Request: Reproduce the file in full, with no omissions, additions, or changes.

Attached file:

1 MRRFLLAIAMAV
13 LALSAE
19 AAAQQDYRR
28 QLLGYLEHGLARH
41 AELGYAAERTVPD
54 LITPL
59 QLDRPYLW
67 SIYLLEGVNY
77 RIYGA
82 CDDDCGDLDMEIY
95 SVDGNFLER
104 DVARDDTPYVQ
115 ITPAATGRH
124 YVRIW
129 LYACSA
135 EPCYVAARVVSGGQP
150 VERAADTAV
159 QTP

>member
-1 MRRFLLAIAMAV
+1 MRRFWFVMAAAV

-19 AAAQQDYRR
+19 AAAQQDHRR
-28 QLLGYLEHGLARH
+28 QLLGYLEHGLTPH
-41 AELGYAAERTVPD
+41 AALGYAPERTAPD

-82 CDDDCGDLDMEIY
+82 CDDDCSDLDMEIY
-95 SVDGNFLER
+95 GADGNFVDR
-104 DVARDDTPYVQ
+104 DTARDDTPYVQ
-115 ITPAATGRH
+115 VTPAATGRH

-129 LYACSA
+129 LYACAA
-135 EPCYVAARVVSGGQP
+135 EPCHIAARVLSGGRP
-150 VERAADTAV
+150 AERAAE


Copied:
1 MRRFLLAIAMAV
13 LALSAE
19 AAAQQDYRR
28 QLLGYLEHGLARH
41 AELGYAAERTVPD
54 LITPL
59 QLDRPYLW
67 SIYLLEGVNY
77 RIYGA
82 CDDDCGDLDMEIY
95 SVDGNFLER
104 DVARDDTPYVQ
115 ITPAATGRH
124 YVRIW
129 LYACSA
135 EPCYVAARVVSGGQP
150 VERAADTAV
159 QTP

>member
-1 MRRFLLAIAMAV
+1 MRRFWFVMAAAV

-19 AAAQQDYRR
+19 AAAQQDHRR
-28 QLLGYLEHGLARH
+28 QLLGYLEHGLTPH
-41 AELGYAAERTVPD
+41 AALGYAPERTAPD

-82 CDDDCGDLDMEIY
+82 CDDDCSDLDMEIY
-95 SVDGNFLER
+95 GADGNFVDR
-104 DVARDDTPYVQ
+104 DTARDDTPYVQ
-115 ITPAATGRH
+115 VTPAATGRH

-129 LYACSA
+129 LYACAA
-135 EPCYVAARVVSGGQP
+135 EPCHIAARVLSGGRP
-150 VERAADTAV
+150 AERAAE